The term integrity means soundness of moral principle and character. It includes but is not limited to probity, impartiality, fairness, honesty, and truthfulness.
Integrity is often associated with the qualifications of public officers and/or the fidelity and honesty in the discharge of official duties. The concept of integrity, together with transparency and accountability, has been identified by the United Nations countries as part of the founding principles of public administration (Armstrong 2005). Article 101 of the UN Charter specifically requires the “highest standards of efficiency, competence and integrity” in UN employment, a requirement that has been adopted by many Member States.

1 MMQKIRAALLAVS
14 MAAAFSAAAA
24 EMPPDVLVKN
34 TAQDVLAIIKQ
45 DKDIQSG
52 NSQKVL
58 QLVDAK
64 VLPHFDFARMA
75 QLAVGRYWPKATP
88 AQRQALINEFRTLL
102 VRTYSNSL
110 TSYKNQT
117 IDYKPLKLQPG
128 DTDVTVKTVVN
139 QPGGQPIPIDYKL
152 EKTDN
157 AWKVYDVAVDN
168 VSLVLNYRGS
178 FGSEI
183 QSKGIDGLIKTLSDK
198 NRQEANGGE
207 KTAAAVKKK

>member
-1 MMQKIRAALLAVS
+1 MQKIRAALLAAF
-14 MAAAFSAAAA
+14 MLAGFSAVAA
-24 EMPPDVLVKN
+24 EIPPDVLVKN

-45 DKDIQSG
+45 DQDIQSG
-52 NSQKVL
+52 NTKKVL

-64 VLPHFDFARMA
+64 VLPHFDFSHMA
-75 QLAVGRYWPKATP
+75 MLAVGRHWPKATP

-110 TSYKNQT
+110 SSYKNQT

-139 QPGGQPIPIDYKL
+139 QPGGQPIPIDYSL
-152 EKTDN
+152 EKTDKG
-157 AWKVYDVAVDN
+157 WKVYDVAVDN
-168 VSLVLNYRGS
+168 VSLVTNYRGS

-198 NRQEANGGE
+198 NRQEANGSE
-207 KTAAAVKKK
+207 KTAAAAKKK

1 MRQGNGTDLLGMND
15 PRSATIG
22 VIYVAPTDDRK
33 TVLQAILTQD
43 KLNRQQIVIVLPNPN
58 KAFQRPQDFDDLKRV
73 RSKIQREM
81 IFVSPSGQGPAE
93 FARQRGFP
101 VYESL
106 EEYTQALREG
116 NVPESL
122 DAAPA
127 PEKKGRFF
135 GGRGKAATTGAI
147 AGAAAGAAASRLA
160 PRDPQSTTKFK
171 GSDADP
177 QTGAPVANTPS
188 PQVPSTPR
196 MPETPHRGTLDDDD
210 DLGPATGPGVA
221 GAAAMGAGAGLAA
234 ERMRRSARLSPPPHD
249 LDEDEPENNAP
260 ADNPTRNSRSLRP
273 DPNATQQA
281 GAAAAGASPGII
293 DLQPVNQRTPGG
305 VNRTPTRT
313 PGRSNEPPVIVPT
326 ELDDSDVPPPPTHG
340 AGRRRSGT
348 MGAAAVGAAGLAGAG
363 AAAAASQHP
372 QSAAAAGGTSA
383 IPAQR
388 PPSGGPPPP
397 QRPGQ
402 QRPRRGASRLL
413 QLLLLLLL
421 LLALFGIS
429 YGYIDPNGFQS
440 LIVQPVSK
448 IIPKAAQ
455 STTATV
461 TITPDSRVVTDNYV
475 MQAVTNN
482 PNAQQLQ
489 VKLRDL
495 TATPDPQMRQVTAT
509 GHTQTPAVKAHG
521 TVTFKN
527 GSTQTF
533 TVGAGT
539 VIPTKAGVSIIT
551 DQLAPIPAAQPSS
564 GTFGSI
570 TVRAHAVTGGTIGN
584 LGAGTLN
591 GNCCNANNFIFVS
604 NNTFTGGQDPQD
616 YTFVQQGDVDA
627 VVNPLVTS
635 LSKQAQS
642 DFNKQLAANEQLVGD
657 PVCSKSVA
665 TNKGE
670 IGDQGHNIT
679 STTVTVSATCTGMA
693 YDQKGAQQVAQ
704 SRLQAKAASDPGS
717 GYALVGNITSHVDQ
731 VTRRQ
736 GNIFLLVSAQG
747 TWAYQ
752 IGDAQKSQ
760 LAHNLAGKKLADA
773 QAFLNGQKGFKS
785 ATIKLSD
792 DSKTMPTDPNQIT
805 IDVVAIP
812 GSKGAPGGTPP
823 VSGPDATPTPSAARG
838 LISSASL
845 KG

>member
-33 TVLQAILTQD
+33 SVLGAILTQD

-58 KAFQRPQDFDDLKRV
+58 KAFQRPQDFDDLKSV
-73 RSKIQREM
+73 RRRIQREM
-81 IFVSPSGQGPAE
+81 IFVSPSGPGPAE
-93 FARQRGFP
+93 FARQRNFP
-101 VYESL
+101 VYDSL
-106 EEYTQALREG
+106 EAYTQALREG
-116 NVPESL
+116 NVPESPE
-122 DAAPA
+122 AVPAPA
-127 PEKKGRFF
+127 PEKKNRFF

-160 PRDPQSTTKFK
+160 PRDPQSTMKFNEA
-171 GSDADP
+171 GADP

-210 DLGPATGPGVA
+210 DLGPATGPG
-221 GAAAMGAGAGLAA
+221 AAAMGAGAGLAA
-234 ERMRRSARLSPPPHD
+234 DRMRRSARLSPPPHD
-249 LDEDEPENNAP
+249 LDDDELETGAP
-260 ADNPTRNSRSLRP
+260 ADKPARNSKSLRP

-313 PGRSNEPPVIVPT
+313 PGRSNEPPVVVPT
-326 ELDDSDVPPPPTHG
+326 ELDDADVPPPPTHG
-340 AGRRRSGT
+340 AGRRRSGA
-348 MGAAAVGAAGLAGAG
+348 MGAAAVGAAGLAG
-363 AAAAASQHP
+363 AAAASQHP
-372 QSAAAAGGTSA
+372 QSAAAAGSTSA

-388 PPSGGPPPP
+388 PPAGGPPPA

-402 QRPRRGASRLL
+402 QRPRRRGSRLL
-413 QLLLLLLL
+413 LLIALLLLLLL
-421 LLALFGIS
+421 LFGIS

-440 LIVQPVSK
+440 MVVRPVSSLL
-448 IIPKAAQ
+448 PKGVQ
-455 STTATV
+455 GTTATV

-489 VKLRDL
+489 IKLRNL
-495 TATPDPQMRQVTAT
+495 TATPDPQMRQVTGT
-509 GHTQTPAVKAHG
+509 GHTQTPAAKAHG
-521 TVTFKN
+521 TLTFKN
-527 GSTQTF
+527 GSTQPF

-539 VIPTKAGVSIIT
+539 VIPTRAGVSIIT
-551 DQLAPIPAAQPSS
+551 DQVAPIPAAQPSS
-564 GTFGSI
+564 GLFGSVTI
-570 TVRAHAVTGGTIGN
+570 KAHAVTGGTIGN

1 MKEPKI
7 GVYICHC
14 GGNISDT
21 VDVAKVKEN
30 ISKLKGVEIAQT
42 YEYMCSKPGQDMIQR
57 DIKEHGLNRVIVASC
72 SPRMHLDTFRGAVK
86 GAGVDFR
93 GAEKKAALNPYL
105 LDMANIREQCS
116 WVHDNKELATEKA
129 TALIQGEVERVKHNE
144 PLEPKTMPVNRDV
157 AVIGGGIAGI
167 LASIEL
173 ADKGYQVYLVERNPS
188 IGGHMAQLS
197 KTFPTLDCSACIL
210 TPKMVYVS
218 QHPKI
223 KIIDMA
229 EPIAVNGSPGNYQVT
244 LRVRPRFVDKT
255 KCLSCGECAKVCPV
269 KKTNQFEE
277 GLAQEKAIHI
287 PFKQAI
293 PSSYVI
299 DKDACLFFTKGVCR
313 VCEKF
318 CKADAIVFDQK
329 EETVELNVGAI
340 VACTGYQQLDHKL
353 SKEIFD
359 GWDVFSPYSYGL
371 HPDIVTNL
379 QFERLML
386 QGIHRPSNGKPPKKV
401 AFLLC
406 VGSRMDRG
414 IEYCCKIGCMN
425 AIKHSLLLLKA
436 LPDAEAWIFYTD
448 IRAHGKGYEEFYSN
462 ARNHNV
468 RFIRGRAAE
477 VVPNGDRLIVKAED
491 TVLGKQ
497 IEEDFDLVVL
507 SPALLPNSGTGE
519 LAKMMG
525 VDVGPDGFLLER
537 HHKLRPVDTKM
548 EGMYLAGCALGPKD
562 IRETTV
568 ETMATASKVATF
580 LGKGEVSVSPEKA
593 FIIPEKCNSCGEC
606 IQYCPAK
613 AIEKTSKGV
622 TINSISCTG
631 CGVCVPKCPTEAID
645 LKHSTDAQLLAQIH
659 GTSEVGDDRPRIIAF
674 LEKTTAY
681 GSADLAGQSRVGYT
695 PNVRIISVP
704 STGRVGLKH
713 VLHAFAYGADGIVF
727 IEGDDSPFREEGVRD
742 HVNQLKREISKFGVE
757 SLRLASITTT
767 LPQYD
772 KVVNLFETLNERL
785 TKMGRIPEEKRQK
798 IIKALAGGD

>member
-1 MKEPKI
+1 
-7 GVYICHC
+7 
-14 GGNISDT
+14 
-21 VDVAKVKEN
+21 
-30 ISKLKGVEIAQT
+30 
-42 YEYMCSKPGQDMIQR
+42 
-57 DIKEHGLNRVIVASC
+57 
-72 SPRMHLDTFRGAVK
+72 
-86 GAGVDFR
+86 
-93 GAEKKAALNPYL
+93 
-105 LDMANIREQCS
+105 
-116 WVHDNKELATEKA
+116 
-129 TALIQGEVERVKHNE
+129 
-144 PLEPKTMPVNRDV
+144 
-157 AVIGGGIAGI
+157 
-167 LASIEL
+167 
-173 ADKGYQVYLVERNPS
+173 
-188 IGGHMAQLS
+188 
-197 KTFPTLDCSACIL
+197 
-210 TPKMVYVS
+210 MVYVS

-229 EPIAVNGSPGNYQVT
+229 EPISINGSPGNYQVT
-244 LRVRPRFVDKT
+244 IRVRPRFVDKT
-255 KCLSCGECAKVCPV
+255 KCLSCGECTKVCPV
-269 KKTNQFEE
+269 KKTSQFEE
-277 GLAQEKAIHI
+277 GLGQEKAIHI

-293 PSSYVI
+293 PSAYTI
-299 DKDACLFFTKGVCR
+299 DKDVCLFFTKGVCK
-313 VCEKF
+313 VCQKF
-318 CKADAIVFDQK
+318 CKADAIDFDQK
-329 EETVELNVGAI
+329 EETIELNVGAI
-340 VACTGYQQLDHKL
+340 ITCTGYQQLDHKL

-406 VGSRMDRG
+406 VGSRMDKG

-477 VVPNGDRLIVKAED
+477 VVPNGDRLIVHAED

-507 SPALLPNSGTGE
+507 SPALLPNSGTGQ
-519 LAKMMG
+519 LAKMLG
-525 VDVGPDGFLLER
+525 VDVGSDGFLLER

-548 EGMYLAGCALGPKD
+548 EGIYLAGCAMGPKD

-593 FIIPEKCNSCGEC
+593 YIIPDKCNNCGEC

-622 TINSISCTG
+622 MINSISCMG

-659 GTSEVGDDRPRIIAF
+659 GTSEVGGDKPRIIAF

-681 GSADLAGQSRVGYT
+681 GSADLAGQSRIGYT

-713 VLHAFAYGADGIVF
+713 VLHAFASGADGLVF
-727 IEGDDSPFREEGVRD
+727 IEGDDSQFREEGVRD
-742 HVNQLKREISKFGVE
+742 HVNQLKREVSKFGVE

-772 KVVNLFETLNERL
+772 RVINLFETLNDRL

The most recent instrument on the importance of integrity in public service is the 2017 Organization for Economic Cooperation and Development (OECD) Recommendation on Public Integrity. It defines public integrity as a consistent...
- Allen, R. L. (2002). Integrity: Maintaining a level. Public Procurement Law Review, 2, 111–114. Accessed 5 Nov 2019. https://www.insightsonindia.com/wp-content/uploads/2013/09/integrity-transparency-un.pdf
- Armstrong, E. (2005). Integrity, transparency and accountability in public administration: Recent trends, regional and international developments and emerging issues. United Nations.Google Scholar
- Schooner, S. L. (2002). Desiderata: Objectives for a system of government contract law. Public Procurement Law Journal, 2, 103–110.Google Scholar